Low Wage Work

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History Of Low Wage Work

For generations, Americans shared a tacit understanding that if you worked hard, a livable income and basic securities would be yours. That promise has been broken. Today, more than 30 million men and women in this country work in jobs that pay poverty wages and provide few if any benefits.

A large body of research amassed over the past decade clearly demonstrates that the structural changes to the U.S. economy over the past 20 years resulting from globalization, industry deregulation and the computerization of the workforce have led to harsh working conditions, reduced benefits, and fewer opportunities for advancement for workers in low-wage jobs.

Workers in low-wage jobs are the least likely to be provided health care coverage for themselves and their families; they cannot afford the premiums on their own, so most do without. Sick pay, family leave and retirement benefits are virtually nonexistent. Their jobs leave these workers little flexibility to care for their children, quality childcare during "regular" business hours is unaffordable for most, and finding childcare during their many nighttime shifts is an even greater challenge.

Low-wage workplaces are often physically damaging and emotionally degrading. High injury rates and unsafe conditions plague these locations, compounding the risks for workers without health insurance. With few opportunities for training or advancement, most are locked into these low-wage jobs. That these conditions continue to erode Americans' most cherished values of fairness, personal responsibility, hard work and perseverance, and sends the message that work does not pay. Failure to address this issue not only hurts these workers' families, it erodes the functioning of American's communities, its economy and our very notion of what democracy can achieve.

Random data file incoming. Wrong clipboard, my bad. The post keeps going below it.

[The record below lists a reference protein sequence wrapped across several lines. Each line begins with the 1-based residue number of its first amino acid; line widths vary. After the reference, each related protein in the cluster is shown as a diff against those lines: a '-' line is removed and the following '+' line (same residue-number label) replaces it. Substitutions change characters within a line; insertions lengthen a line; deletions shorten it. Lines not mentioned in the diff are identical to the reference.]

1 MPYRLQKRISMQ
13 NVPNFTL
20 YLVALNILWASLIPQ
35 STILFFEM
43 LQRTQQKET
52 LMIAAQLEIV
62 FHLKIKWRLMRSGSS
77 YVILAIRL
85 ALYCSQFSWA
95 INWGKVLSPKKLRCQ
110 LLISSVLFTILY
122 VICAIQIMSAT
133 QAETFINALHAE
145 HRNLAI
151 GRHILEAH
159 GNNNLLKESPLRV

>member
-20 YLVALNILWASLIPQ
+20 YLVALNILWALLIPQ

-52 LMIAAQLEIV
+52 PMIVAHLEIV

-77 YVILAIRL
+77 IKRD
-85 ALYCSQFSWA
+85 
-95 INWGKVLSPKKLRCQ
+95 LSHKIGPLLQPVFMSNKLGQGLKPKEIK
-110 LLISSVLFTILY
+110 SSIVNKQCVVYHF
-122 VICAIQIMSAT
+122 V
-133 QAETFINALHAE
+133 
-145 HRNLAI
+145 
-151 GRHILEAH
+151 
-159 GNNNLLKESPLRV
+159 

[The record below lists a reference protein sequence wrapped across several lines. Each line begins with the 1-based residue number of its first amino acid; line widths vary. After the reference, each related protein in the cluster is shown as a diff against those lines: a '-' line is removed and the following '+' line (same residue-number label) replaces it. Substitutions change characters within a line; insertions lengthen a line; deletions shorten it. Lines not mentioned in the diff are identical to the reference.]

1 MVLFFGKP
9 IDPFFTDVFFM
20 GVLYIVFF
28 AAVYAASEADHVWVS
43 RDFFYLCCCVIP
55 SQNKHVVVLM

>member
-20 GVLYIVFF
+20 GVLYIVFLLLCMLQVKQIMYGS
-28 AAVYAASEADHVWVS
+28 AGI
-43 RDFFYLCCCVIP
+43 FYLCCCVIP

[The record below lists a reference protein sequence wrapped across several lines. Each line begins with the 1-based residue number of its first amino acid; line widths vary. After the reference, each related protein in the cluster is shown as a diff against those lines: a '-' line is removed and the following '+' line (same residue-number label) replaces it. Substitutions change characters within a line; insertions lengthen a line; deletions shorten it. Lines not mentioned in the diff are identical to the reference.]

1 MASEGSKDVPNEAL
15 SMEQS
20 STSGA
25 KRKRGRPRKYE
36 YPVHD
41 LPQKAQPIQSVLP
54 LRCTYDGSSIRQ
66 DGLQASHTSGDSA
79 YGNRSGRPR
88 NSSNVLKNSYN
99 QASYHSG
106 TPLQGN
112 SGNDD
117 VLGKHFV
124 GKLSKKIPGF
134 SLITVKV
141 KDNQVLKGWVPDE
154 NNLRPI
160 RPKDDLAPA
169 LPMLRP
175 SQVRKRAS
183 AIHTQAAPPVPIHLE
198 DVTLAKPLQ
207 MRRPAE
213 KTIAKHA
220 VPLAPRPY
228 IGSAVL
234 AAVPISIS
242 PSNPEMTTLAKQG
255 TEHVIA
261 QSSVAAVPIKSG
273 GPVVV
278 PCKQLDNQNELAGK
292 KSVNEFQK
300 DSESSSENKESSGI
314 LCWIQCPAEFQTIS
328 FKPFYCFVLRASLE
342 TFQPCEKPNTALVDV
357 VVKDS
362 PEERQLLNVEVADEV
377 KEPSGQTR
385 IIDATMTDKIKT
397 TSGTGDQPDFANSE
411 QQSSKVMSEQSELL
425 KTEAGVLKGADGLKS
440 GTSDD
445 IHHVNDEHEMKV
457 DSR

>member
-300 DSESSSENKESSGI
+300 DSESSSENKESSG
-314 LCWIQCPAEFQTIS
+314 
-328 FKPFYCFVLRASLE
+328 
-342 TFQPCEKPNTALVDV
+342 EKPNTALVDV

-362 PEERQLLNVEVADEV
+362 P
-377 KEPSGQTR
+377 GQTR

The Story of Low-Wage Work

Following World War II, economic growth in the United States meant a shared prosperity as tens of millions of American workers moved into an emerging middle class. Starting in the mid-1970s, however, real wages stopped growing and even declined for certain groups in the labor force. This was a marked reversal from the postwar economic boom. In fact, the fortunes of those in the bottom rungs of the labor market declined drastically. Between 1973 and 1993, the real income of the lowest 20th percent of workers fell nearly 12 percent.

Today, one out of four workers in the United States holds a job that pays less than $8.70 an hour (around $18,100 per year working full-time), which is the official poverty line for a family of four. Most experts estimate that it takes double that amount for families to make ends meet. Although the United States still leads the world in overall prosperity and productivity, the American way of organizing work and rewarding workers no longer provides many hardworking families a piece of the American dream.

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